Laurie Simmons: Cowboys & Color Interiors
January 13th, - February 10th, 2024
Wednesday - Saturday 11am - 6pm
800 NW 22nd Street, Miami, FL 33127
Laurie Simmons, Brothers/Horizon, 1979
Andrew Reed Gallery announces Laurie Simmons: Cowboys & Color Interiors, a mini survey of the artist’s Big Figures, Early Color Interiors, and Color Coordinated Interiors series. These photographs, created in the 1970s and 80s, laid the groundwork for Simmons to be considered amongst the most important photographers of her generation. In staging these miniature scenes, Simmons uses photography “in a conceptual mode to investigate these manufactured gender constructs and stereotypes and how they impact us all.” (Andrea Karnes, Finding Jane).
The Early Color Interiors and Color Coordinated Interiors evoke the aesthetic of the 1950s, the era of Simmons’ childhood. These works elicit feelings of nostalgia and wistfulness for the titular characters. As Simmons reflects: “I was simply trying to recreate a feeling or mood from the time I was growing up: a sense of the fifties that I knew was both beautiful and lethal at the same time.” Big Figures, meanwhile, suggest the drama of Westerns, the films that served as a wellspring of cinematic entertainment during that same era. The figurines featured in Big Figures came from the family home of Simmons’ future husband, the artist Carroll Dunham, thereby adding an autobiographical thread as well. Whereas the Color Interiors are situated indoors in dioramas fabricated by Simmons, the Cowboys feature within expanses of open sky –
American icons of masculinity rendered small.
Simmons’ observation of gender norms takes shape via these figurines and maquettes, which initially draw us in with their recognizability and whimsy. These vignettes are shaped in part by lived experience and also by our respective roles in society as told by marketing and entertainment agencies. There is an element of puppetry at hand, which has us, as viewer, question our ability to subvert these castings. “Simmons’ work – carefully constructed and framed through the viewfinder – consider the power of a photograph to feel true to life at the same time it provokes the imagination.” (Andrea Karnes, Finding Jane). Indeed, it is this ethos, of real-life examination and psychological provocation, that places Simmons’ work at the forefront of an avant-garde of the late 1970s, which came to be known as the Pictures Generation.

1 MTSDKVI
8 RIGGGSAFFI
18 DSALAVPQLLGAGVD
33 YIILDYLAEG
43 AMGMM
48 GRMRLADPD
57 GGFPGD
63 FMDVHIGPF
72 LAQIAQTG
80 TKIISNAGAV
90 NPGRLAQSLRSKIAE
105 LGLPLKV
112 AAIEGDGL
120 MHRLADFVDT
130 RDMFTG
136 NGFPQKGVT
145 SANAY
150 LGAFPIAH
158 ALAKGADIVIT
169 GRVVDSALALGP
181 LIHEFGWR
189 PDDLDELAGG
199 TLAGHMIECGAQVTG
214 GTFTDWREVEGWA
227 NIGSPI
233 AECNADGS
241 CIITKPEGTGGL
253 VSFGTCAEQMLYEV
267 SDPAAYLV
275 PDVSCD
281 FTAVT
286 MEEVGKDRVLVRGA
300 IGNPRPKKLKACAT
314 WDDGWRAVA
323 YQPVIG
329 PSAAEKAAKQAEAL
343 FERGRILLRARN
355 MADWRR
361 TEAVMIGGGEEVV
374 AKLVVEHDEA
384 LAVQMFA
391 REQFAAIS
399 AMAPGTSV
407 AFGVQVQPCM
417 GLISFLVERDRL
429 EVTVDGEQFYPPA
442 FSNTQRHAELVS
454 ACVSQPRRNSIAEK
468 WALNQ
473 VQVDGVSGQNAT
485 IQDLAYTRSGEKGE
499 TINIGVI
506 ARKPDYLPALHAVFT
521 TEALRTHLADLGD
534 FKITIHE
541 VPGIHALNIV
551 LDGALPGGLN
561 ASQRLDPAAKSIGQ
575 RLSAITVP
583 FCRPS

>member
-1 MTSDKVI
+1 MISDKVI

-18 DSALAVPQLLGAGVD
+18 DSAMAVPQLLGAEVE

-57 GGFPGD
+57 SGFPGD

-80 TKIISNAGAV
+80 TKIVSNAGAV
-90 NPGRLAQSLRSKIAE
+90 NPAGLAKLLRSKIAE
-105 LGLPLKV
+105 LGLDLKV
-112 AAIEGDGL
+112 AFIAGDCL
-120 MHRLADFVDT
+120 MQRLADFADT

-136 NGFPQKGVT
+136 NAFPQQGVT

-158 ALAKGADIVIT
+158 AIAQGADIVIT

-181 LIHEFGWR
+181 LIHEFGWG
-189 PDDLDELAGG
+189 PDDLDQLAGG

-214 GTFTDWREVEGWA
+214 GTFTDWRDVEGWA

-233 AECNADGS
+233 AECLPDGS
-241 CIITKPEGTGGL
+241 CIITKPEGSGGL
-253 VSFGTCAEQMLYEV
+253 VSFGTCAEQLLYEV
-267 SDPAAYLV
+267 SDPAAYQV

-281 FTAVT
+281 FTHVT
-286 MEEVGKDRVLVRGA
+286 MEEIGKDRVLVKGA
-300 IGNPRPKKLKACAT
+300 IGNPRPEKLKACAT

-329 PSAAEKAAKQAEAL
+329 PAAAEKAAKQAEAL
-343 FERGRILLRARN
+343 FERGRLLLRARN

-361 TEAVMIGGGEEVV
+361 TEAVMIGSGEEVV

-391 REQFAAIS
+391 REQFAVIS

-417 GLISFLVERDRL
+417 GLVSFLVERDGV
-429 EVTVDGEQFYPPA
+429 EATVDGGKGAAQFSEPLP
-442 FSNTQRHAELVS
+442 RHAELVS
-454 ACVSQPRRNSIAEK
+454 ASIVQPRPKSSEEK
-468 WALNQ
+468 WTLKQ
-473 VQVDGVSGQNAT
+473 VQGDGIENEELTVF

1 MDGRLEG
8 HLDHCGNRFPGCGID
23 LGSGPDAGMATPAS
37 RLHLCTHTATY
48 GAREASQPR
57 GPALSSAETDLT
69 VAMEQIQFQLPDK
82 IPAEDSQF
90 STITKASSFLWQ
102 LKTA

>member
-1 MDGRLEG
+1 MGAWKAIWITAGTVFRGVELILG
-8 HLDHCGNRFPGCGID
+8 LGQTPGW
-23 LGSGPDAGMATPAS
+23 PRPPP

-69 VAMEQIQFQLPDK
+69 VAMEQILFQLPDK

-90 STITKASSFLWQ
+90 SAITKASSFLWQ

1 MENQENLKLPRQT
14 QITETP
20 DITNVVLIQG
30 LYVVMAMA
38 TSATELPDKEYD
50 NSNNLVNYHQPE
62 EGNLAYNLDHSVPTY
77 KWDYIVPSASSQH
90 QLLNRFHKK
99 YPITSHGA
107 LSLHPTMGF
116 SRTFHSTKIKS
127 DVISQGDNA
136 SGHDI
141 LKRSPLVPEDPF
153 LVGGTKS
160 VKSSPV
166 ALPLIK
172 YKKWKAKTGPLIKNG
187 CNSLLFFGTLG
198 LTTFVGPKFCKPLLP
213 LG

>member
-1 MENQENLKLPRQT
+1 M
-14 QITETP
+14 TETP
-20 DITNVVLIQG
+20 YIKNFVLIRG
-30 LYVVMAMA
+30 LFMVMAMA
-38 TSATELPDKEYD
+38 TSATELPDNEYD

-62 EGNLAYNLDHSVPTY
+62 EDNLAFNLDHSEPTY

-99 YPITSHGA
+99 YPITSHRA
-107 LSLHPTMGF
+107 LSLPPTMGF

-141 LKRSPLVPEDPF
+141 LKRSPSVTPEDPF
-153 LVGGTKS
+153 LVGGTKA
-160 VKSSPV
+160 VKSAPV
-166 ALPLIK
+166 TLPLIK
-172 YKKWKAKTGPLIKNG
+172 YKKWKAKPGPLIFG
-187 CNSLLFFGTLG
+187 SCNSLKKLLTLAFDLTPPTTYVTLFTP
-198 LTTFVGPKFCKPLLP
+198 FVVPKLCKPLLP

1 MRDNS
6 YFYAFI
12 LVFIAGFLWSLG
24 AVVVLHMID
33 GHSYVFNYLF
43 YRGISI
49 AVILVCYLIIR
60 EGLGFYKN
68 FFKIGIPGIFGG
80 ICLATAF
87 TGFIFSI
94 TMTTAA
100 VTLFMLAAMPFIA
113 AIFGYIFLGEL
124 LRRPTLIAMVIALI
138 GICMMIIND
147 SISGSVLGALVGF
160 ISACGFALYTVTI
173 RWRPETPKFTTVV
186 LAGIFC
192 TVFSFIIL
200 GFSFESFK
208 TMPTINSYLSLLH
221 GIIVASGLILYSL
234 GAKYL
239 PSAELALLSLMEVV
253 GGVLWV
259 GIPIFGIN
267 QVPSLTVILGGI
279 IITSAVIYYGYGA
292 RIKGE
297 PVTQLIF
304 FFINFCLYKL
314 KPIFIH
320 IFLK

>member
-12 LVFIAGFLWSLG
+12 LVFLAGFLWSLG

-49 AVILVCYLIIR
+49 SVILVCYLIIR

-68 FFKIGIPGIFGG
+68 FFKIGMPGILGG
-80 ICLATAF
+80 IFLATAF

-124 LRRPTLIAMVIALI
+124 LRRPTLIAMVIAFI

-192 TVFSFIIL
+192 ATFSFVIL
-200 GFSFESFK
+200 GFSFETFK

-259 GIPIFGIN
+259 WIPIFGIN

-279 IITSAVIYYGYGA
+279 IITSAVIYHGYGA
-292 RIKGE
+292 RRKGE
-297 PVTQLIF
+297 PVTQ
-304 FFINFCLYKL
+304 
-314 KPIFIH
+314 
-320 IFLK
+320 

For Simmons, the Early Color Interiors were a progression from similarly domestically-situated works of the preceding few years which were shot in black-and-white. An astute awareness of tonality has subsequently become a mainstay within Simmons’ oeuvre. In Bathroom Plan, the female figure is absent, the scene simply laying bare where she is meant to operate. The sequence of Pushing Lipstick images, three of which are on view in the show, are the first works in which Simmons incorporates a human-scaled object in an image with a figurine. The doll grapples with the cosmetic of nearly similar size to itself, one with a phallic connotation, which foreshadows the next body of work: Simmons’ Big Figures/Cowboys. Girls play with ideals of domesticity while boys aspire to the lore of the ranch hand.
The Color Coordinated Interiors of 1982-83 see Simmons eschewing the standard, smaller-scale photographic paper sizes of the time in favor of larger formats. Here, the artist shot the backgrounds with Kodachrome film, printing out the slides to create projections in which she would stage Japanese “teenette” dolls. Simmons would then reshoot the image, playing with notions of layering while aiming, in her words, to “totally integrate [the figures] into the backgrounds and look like they were actually standing in the rooms.” In an absurdist twist, the perfect image becomes one in which the figure and her surrounding are seamless, inseparable from one another. Furthering the significance of this exhibition, many of the images in Cowboys & Color Interiors are amongst the last remaining editions of their respective photographs.
Photography courtesy of Zachary Balber